PHR Model At Turning Point

So,  Google is going through some internal upheaval as co-founder Larry Page prepares to take over the reigns as CEO.  According to an piece appearing in today’s Wall Street Journal, Page is aggressively reviewing existing projects and is likely to take an axe to those that don’t seem to be working. Does it surprise any of you that one of the programs facing cutbacks may be Google Health and its faltering PHR?

As HIT expert Shahid Shah notes, Google has created some decent PHR technology — but despite having a vast reach and rich resources, hasn’t figured out how to grow its user community.  Even with its massive bank account, I’m not surprised to see that it hasn’t turned healthcare into a major income source. Google just isn’t that great at going outside of its box.

Then, consider that Microsoft doesn’t seem to be pushing Health Vault very hard these days, and you’ve got to wonder whether the whole “massive tech company builds PHR” thing can possibly work.   Yes, I realize I might get flamed by Microsoft execs saying this, but let’s get real here.  Microsoft isn’t great at connecting to markets it doesn’t monopolize either.

Oh the other hand, evidence is mounting that PHRs may be popular when driven by a provider and its own EMR.  Perhaps the highest-profile example of this may be Kaiser Permanente’s EMR/PHR ecosystem.  Its “My Health Manager” PHR system is closely integrated with its Epic EMR installation and now has millions of users.

Why is Kaiser succeeding at generating PHR interest where Google has failed? It’s largely because rather than offering a mixed bag of apps and options, as tech vendors have been doing, My Health Manager allows patients to securely exchange messages with physicians, refill prescriptions, review test results and schedule medical appointments.  Patients aren’t being asked to become updater and curator of their medical information, but rather, to use it. This just makes sense.

As I see it, the whole notion of a PHR as a freestanding app is basically circling the drain.  Realistically, patients have little incentive to interact with their health data unless it has some immediate impact on their lives.  An EMR/PHR combination, on the other hand, has tremendous potential, as it connects patients to both their providers and their health data effectively.  If I were Microsoft or Google, I’d just throw in the towel at this point.


About the author

Anne Zieger

Anne Zieger

Anne Zieger is a healthcare journalist who has written about the industry for 30 years. Her work has appeared in all of the leading healthcare industry publications, and she's served as editor in chief of several healthcare B2B sites.


  • You are right John; it has to be tied to EHR and there has to be a need for the consumer to use it, at least in the initial phase. Only then there will be a traction.
    Alternatively, Google and MS can join hands with EHR vendors; but you and I know – these are giants and will not be able to come down to the level of EHR Vendors to work with them on a one on one basis.

  • Australia is aboutbto embark on a large scale PHR project, with the government offering a Personally Controlled Electronic Healtn Record for all Australians from July 2012.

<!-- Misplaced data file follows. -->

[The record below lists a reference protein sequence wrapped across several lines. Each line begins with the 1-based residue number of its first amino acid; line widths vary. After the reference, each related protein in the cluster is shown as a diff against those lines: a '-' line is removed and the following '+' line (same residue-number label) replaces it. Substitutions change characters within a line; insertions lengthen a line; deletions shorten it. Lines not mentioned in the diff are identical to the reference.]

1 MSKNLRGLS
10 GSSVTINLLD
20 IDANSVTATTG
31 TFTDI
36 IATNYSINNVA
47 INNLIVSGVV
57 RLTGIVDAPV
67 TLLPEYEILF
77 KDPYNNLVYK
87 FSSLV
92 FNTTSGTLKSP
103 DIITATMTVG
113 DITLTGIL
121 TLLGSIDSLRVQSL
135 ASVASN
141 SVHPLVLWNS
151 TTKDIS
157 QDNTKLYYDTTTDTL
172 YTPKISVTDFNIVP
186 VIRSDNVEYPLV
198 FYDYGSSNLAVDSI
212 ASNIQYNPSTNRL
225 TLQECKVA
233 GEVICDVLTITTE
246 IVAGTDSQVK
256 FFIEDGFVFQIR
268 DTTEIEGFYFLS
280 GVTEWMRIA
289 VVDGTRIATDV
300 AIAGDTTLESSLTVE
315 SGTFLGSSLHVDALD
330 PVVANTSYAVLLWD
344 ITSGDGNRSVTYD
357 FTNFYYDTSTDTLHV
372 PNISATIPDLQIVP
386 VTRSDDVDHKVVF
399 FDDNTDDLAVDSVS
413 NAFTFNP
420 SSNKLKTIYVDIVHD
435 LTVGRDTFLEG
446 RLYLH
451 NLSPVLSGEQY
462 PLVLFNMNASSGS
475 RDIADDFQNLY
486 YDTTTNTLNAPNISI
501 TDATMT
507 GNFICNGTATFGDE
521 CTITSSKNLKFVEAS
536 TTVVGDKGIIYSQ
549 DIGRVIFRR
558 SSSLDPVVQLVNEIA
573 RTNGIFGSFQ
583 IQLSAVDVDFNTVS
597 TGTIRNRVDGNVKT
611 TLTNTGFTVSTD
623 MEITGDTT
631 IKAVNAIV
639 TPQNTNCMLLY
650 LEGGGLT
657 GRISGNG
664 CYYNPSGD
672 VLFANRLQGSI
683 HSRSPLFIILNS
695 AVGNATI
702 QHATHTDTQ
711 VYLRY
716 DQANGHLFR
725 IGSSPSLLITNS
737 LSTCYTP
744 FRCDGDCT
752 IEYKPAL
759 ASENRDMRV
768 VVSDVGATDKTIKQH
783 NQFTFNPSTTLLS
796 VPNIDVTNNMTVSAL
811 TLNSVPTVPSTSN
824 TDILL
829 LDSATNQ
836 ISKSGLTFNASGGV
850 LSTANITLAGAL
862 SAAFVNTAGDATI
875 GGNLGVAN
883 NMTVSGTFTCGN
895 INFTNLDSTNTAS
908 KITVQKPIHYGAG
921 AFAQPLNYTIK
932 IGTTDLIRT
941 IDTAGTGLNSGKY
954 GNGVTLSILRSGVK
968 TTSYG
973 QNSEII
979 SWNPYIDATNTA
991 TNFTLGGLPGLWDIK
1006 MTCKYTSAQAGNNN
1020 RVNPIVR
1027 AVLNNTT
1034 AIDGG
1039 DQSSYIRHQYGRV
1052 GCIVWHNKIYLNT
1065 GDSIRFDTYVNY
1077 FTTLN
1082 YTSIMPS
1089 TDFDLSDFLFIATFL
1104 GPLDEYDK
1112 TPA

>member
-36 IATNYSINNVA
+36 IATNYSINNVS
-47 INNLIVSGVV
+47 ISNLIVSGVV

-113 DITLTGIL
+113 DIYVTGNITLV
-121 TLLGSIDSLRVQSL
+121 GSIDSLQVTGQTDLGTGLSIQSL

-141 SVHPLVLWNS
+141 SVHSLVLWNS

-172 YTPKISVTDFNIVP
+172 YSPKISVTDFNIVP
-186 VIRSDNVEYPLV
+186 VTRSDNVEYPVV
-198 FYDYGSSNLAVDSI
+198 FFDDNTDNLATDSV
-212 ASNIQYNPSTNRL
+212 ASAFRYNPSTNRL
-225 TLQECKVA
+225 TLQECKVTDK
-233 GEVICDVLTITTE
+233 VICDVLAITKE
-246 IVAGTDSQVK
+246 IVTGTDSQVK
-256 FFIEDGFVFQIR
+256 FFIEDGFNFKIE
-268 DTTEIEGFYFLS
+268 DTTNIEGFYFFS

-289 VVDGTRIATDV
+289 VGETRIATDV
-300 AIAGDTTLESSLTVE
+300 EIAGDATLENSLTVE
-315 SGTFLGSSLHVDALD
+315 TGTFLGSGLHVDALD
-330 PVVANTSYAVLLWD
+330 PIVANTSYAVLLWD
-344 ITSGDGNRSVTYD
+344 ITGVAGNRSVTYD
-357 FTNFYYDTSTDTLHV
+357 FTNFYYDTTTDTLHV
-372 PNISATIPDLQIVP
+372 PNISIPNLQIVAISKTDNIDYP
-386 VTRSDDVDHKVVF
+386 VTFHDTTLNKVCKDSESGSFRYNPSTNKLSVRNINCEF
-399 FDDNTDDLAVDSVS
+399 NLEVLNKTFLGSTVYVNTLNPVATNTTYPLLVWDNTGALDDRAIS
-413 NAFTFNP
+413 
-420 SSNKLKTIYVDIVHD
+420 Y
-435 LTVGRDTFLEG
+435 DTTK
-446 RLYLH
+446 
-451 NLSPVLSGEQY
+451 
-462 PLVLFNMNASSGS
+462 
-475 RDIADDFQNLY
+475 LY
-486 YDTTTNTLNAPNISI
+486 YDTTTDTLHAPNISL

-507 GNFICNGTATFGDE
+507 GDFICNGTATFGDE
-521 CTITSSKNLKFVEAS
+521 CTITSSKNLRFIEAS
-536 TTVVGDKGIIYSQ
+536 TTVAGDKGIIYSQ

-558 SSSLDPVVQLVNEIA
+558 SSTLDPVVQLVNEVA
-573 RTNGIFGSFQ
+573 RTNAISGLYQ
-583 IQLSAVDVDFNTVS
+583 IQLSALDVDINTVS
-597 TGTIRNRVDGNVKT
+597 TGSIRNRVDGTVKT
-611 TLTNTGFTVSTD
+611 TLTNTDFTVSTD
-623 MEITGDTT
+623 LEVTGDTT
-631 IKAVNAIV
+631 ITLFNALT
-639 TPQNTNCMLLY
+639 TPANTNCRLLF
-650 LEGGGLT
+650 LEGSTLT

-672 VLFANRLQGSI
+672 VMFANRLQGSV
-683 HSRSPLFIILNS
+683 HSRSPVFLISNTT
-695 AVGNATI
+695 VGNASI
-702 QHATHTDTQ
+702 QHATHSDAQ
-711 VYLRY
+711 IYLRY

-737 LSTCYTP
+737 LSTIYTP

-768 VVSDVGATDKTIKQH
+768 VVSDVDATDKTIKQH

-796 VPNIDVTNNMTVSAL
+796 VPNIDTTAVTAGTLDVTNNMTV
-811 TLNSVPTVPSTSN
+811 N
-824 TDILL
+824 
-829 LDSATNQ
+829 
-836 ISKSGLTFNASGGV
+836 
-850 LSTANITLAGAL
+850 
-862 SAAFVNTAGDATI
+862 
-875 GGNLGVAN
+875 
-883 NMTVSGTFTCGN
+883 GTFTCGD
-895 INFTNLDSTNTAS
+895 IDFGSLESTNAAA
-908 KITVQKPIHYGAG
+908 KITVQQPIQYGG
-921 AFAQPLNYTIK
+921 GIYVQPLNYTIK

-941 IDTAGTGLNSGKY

Whilst not tethered it will allow care providers to send summary information to the record, and individuals will have the ability to add notes as well.
    This may be the largest implementation of a PHR in the world, with some $400 Million in government funding.
    I believe it will help transform some of the current models of healthcare delivery as individuals start to take a more active role in their own healthcare, starting first with ther data, but ultimately playing a greater ole in their own care.

    Watch down under some good stuff happening he.

  • Anthony,
    Just so you know, this was actually written by Katherine and not me. For future reference, you can see who’s writing which articles at the top below the title.

    I’m personally not quite ready to throw the towel in on PHR. I’m just still waiting for the killer feature that drives most of the adoption. I won’t be surprised if that comes from a PHR vendor other than Google and Microsoft.

    That sounds like an interesting PHR in Australia. Do you have a unique identifier in Australia that can be used with the information? That’s one major thing holding the US back. We have the social security number, but we don’t want to use it since it’s used for financial stuff. We don’t have a health ID.

  • Re: “Google just isn’t that great at going outside of its box.”

    IMHO, that’s because they’re so hung up on hiring someone who knows “how to survive in a blender if they were only the size of a nickle” rather than embracing diversity and balancing their edgy, off-beat thinkers with more conventional wisdom.

    For example, Healthcare and PHRs, one area where they are not achieving their full potential, does not really benefit from the type of hackish intelligence that would make another Google initiative succeed.


  • Privacy is an issue with Google Health. I signed up to see what it offers and keep up with the technology. When I saw this in their Terms of Service:
    Google is not a “covered entity” under the Health Insurance Portability and Accountability Act of 1996 and the regulations promulgated thereunder (“HIPAA”).
    That was it; I wasn’t entering any private or personal data under those conditions. Some day that info may haunt me in the form of denied insurance coverage, etc.

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